To help Haiti eliminate a disease that affects nearly half of its population, Cargill teams up with the University of Notre Dame’s Haiti Program.
When Cargill Salt Executive Jim Reimer retired, he did not anticipate the important role he and the company would play in helping millions of Haitians combat a terrible disease. In 2012, Reimer became involved in the University of Notre Dame’s Haiti Program, which works to rid Haiti of lymphatic filariasis (LF) by 2020.
LF is a disease spread by mosquitos that can lead to the extreme swelling of various body parts. It also carries a cultural stigma, which can result in victims being shunned and excluded from their communities. Despite its devastating effects, LF is one of only a few infectious diseases that have the potential to be completely eliminated. Knowing this, Reimer and a team of Cargill employees partnered with the Reverend Thomas Streit C.S.C., the founder of the University of Notre Dame Haiti Program, to work toward this goal.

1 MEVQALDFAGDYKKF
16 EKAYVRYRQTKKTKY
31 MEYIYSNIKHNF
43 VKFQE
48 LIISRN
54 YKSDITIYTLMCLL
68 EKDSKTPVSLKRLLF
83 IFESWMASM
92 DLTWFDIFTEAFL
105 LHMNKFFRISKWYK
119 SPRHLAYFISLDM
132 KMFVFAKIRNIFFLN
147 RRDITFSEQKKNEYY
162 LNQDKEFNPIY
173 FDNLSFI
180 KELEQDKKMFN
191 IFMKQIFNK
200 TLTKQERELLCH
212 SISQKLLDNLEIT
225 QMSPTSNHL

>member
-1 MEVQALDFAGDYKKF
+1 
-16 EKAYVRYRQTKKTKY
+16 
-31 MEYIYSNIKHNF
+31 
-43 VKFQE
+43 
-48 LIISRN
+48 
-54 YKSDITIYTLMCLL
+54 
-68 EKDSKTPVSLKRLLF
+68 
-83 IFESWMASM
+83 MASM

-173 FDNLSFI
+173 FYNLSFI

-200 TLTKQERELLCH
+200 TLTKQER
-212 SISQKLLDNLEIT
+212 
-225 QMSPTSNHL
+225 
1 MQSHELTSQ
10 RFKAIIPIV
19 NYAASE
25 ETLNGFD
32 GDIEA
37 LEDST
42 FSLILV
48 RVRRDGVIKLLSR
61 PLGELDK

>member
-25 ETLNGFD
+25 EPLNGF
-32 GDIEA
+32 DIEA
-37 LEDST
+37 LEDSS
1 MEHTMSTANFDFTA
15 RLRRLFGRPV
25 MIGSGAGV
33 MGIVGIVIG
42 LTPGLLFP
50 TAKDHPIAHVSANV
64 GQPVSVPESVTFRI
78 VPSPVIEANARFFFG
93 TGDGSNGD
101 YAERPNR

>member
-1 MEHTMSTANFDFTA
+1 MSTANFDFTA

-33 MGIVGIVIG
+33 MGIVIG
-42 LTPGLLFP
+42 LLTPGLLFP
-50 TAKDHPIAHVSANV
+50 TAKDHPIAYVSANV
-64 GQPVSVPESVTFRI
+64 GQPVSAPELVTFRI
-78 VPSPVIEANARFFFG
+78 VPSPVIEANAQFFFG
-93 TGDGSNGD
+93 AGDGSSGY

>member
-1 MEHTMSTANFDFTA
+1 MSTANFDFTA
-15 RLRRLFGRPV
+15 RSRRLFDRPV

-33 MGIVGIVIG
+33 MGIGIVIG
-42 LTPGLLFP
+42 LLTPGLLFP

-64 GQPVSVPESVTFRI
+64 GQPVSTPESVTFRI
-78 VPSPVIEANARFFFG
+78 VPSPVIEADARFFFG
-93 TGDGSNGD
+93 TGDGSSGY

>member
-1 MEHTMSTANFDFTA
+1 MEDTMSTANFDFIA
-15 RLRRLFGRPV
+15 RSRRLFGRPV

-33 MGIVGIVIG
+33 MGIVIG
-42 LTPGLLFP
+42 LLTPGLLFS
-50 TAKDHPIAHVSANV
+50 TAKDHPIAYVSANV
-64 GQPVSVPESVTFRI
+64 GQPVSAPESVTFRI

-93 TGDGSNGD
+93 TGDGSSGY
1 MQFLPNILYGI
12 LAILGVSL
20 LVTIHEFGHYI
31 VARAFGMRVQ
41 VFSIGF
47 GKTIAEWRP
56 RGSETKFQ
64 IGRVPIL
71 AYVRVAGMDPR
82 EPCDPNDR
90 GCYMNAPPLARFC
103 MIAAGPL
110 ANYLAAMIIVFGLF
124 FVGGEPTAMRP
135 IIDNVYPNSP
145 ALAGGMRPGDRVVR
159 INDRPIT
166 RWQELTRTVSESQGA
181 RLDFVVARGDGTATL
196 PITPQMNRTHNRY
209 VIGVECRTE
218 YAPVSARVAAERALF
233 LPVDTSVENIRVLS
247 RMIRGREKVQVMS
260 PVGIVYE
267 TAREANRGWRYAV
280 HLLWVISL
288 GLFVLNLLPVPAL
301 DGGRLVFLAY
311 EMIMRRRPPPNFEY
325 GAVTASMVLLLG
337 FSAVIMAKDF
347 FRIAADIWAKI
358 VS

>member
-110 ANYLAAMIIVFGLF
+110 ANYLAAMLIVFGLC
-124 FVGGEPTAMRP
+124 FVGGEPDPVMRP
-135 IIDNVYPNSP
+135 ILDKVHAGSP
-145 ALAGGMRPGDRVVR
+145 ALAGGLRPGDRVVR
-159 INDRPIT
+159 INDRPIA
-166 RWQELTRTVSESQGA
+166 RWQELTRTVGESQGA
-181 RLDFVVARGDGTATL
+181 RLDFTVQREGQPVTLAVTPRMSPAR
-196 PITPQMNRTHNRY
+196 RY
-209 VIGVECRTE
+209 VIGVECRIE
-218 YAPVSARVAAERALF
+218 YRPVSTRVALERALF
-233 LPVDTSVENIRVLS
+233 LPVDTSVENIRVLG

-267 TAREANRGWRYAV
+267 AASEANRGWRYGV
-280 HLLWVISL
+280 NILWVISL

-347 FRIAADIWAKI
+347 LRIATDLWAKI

The solution came in the form of a common food manufactured by Cargill: salt. Everyone eats salt on a regular basis, so delivering medication by fortifying salt proved to be an effective way to fight the disease.
“Our mission is not to build a salt industry. It is to eliminate disease as fast as we can.”— Jim Reimer, Former Salt Executive, Cargill
Because Haitians typically consume a type of salt that contains many impurities, it was difficult to add the medication successfully. To overcome the production challenges, Cargill worked with the University’s Haiti Program, providing technical expertise as well as US $150,000 in donations over a three-year period.
Current efforts to defeat LF have positioned the program to meet its goal of ending the disease in Haiti by 2020. A new salt processing plant located near the country’s capital is run by the Congregation of the Holy Cross to help with the large-scale production of fortified salt. The salt treatment method also offers the opportunity to address several other health issues in Haiti, including working to correct an endemic iodine deficiency, reducing other parasites like hookworm that can harm children and strengthening Haiti’s public health infrastructure.